These 7 Creepy Abandoned Buildings Tell Manchester's Forgotten History
What's lurking in the dark
Manchester's a bustling, modern city with people everywhere - or is it?
These incredible images show Greater Manchester as you probably won't know it - abandoned, left behind and with an eerie atmosphere.
Shared online by enthusiasts for the creepy side of city life, they are a window on a past which not all of us will remember, but we can all appreciate.
Word to the wise - these properties are mostly privately-owned and trespassers can face legal repercussions at the discretion of the owners.
The bricked-up Victoria Arches have changed from busy landing stages to derelict spaces in their 178-year history.
Originally created when embankment was built along the River Irwell, they were situated under the new Victoria Street.
From providing the landing stages for packet-steam riverboats down on the Irwell, the often-flooded spaces closed around 1906, before being used for storage.
Later, during the Luftwaffe assaults of World War Two they were refitted as air raid shelters - and now they boast a silence louder than bombs.
The Grade II-listed theatre seated 3,000 when it was opened to the public as the Grand Junction Theatre and Floral Hall in 1901m before being renamed the Hulme Hippodrome inn 1905 hen it became a music hall.
Other names include the Second Manchester Repertory Theatre in 1942, and uses included a 1962 conversion to a bingo hall and then a nightclub.
Closing in 1986, it's in a bad state of repair inside and outside, the echo of applause and laughter long gone.
Mayfield Railway Station
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The former Manchester Mayfield station is on the south side of Fairfield Street.
Opened in 1910, it was built to alleviate the overcrowded Picadilly Station nearby - but just 50 years later the station was closed to passengers.
Since 1986 it has been closed to all services, with proposed development schemes never coming to fruition.
The station roof was dismantled in 2013, the same year the site was used for Manchester International Festival.
St Thomas Hospital
This Stockport hospital started life as a workhouse, known locally as 'The Grubber', opening its doors on Christmas Day 1841.
After that, the now-abandoned building in Shaw Heath treated thousands of older people and psychiatric patients.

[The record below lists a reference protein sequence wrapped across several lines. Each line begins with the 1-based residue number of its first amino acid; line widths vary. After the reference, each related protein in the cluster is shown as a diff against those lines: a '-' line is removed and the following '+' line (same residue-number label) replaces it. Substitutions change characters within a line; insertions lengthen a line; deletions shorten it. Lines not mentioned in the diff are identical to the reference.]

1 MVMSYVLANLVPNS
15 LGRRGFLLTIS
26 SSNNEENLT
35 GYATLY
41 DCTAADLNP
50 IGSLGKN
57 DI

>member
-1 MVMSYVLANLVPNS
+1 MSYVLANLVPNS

In 1895, the British Medical Journal report described inmates as being ‘packed in like sardines in a tin’ while the female wards were ‘comfortless and barnlike’ as well as being ‘dangerously overcrowded’.
After 1912, the workhouse was officially known as Stockport Poor Law Institution before being renamed Shaw Heath Hospital in 1948, until its christening as St Thomas Hospital, in 1954. It finally closed in 2007.
Manchester's extensive baths are often repurposed or refurbished - Withington Baths and Victoria Baths have both been given a taste of their former glories.
But Harpurhey Baths - whilst arguably having similarly amazing features - was one sad Edwardian icon left to rot.
The building, on Rochdale Road, was decommissioned in 2001, but it has a new lease of life ahead - albeit with pools removed - since the Manchester College of Arts and Technology took it over to create a new learning space.
These amazing pictures, captured by Urban Bloody Bear Explorers, show Bolton College in its abandoned glory.
Accredited as an academic college in 1959, four years later it split into Bolton Technical College and the Bolton Institute of Technology - now the university.
Following the identification of a new site, in September, 2010, the location closed its doors for the last time.
Cheadle Royal Hospital
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Originally the Manchester Royal Lunatic Asylum, this unique medical facility on Wilmslow Road in Heald Green was founded in 1763.
Built between 1848-1849, the main building is Grade II listed
In 1851 there were 18 men and 7 women patients, and by 1862 there were 62.